Of course, liquor would be a different story, but drinking liquor is known for its stronger alcohol content which can be dangerous, even in small volumes.
To currently available knowledge, no one has gotten deliberately drunk in space, as space agencies have never allowed enough alcohol on board for that to happen.
It’s clear that you can definitely get drunk while in space, and while this could affect the health and performance of astronauts, there are other problems to consider.
Citizens are always interested in what NASA’s up to, whether it’s just curiosity or wondering where their tax dollars are going.
In the past, NASA has mentioned sending repackaged sherry with their astronauts, but it received such negative feedback from the public that the idea was tossed altogether.
An astronaut’s job comes with extensive requirements, and paying attention to the fine details of their job is essential.
Alcohol in space may have been considered from time to time, but it’s just not logical to have it on board.
From another perspective, it has been noted that astronauts are fairly clever about sneaking alcohol on board, going against the rule book.
The key word here is in the word “drunk,” as there are numerous reports of U.S. and Russian astronauts having access to alcohol in space. A few astronauts have had the pleasure of drinking alcohol in space, but no one has reportedly “been drunk” although it is possible.
In the earlier space age of the 70s and 80s, rules on alcohol in space weren’t nearly as strict, and Russian doctors actually recommended alcohol for astronauts to help keep their immune systems intact.
Over the last few decades, these sentiments have changed.
This may not keep astronauts from sneaking small amounts of alcohol on board, but space agencies have essentially banned it entirely from operations in outer space.
It’s understandable why astronauts would want alcohol in space, as it can be hard to spend extended amounts of time up there.
It may not have been broadcasted at the time, but Buzz Aldrin admitted later on that he had a bit of wine during the first moon landing.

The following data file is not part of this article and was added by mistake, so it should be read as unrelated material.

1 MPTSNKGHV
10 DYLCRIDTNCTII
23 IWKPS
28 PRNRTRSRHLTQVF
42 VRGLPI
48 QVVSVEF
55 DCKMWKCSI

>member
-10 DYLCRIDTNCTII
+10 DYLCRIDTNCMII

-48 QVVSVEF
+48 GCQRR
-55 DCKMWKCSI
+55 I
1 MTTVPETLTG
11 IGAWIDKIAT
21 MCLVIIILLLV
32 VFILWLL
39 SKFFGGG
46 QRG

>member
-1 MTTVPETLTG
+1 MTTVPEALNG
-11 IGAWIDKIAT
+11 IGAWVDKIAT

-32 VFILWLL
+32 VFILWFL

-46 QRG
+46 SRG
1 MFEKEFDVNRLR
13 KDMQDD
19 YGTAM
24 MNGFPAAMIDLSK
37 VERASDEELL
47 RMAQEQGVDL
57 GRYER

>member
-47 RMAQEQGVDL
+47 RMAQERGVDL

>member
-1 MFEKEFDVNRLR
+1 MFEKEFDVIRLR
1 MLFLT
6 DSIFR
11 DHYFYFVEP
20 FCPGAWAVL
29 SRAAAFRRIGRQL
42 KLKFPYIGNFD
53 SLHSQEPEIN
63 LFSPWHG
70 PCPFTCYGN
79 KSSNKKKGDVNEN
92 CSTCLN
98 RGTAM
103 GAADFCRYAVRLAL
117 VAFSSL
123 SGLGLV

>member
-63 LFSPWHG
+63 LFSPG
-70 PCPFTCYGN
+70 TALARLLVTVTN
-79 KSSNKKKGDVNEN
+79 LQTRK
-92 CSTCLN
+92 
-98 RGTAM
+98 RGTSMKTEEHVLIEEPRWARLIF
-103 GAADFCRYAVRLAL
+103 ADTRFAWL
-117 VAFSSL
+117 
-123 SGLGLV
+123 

This was kept secret for multiple reasons, but NASA was aware of Aldrin’s plans before he left.
There’s also a chance that an astronaut or two may have gotten drunk in space in the past, yet no one back on Earth was told of the occasion.
Along with the mysteries space provides, who’s to say we know everything that happens on the space station.
Even with the strict approach that space agencies have toward alcohol in modern times, this doesn’t mean it won’t be considered again in the future.
If they can find a way for it to work for the space agencies, astronauts, and the public, I’m sure it may be considered again someday in the future.
Alcohol definitely has a history in outer space, and it was much more common in the early days of space exploration.
Aside from consumption of the beverage, alcohol has been sent to space for testing to better understand how it operates in the elements of space.
For now, alcohol will continue to be banned from space flight, and NASA doesn’t even allow astronauts to have alcohol in their bloodstream 12 hours before takeoff.
A small handful of astronauts have had the pleasure of drinking alcohol in outer space, but that was a short-lived era in space exploration.
Wondering what else astronauts can and cannot do? Then my other guides may be of interest:
- Can Astronauts Have Tattoos?
- Can Astronauts Use Internet In Space?
- Can Astronauts Watch TV In Space?
- Can Astronauts Use Cellphones In Space?
- Can Astronauts Burp In Space?
- Can Astronauts Fart In Space?
- Can Astronauts Wear Glasses?
- Can Astronauts See Stars In Space?
Hey, my name is Chris. I’m a passionate and seasoned astronomer who loves nothing more than observing the night sky. I also love researching, learning, and writing all things Space and the Universe. I created Astronomy Scope to share my knowledge, experience, suggestions, and recommendations of what I have learned along the way while helping anyone to get into and maximize their enjoyment of the hobby.